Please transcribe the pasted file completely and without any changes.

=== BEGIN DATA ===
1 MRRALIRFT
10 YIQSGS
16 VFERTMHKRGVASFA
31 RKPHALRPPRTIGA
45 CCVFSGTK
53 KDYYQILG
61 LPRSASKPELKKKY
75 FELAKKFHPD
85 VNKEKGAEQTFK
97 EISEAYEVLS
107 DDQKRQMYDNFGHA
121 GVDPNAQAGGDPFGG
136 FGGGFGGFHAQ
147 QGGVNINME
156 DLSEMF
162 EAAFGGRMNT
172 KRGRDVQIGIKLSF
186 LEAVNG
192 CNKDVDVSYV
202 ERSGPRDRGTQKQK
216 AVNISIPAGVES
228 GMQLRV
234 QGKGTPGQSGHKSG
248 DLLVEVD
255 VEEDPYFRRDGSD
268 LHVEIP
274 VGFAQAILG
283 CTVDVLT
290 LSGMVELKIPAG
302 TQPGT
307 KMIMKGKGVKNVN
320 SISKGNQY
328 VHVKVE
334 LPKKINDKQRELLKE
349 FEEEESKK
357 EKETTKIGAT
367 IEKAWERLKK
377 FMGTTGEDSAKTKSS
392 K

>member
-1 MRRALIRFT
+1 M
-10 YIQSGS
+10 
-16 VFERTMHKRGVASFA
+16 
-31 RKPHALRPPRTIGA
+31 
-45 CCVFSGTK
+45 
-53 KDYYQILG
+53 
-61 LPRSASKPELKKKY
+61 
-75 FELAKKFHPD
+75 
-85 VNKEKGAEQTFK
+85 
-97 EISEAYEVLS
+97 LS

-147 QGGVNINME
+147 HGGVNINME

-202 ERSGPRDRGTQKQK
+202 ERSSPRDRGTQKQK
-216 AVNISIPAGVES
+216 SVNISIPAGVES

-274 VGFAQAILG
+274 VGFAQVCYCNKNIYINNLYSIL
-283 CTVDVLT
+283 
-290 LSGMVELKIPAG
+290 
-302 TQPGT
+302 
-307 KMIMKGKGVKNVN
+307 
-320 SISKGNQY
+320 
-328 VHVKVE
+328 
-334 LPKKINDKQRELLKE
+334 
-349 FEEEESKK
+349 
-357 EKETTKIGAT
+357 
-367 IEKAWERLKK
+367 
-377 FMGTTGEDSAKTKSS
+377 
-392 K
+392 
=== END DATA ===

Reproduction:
1 MRRALIRFT
10 YIQSGS
16 VFERTMHKRGVASFA
31 RKPHALRPPRTIGA
45 CCVFSGTK
53 KDYYQILG
61 LPRSASKPELKKKY
75 FELAKKFHPD
85 VNKEKGAEQTFK
97 EISEAYEVLS
107 DDQKRQMYDNFGHA
121 GVDPNAQAGGDPFGG
136 FGGGFGGFHAQ
147 QGGVNINME
156 DLSEMF
162 EAAFGGRMNT
172 KRGRDVQIGIKLSF
186 LEAVNG
192 CNKDVDVSYV
202 ERSGPRDRGTQKQK
216 AVNISIPAGVES
228 GMQLRV
234 QGKGTPGQSGHKSG
248 DLLVEVD
255 VEEDPYFRRDGSD
268 LHVEIP
274 VGFAQAILG
283 CTVDVLT
290 LSGMVELKIPAG
302 TQPGT
307 KMIMKGKGVKNVN
320 SISKGNQY
328 VHVKVE
334 LPKKINDKQRELLKE
349 FEEEESKK
357 EKETTKIGAT
367 IEKAWERLKK
377 FMGTTGEDSAKTKSS
392 K

>member
-1 MRRALIRFT
+1 M
-10 YIQSGS
+10 
-16 VFERTMHKRGVASFA
+16 
-31 RKPHALRPPRTIGA
+31 
-45 CCVFSGTK
+45 
-53 KDYYQILG
+53 
-61 LPRSASKPELKKKY
+61 
-75 FELAKKFHPD
+75 
-85 VNKEKGAEQTFK
+85 
-97 EISEAYEVLS
+97 LS

-147 QGGVNINME
+147 HGGVNINME

-202 ERSGPRDRGTQKQK
+202 ERSSPRDRGTQKQK
-216 AVNISIPAGVES
+216 SVNISIPAGVES

-274 VGFAQAILG
+274 VGFAQVCYCNKNIYINNLYSIL
-283 CTVDVLT
+283 
-290 LSGMVELKIPAG
+290 
-302 TQPGT
+302 
-307 KMIMKGKGVKNVN
+307 
-320 SISKGNQY
+320 
-328 VHVKVE
+328 
-334 LPKKINDKQRELLKE
+334 
-349 FEEEESKK
+349 
-357 EKETTKIGAT
+357 
-367 IEKAWERLKK
+367 
-377 FMGTTGEDSAKTKSS
+377 
-392 K
+392 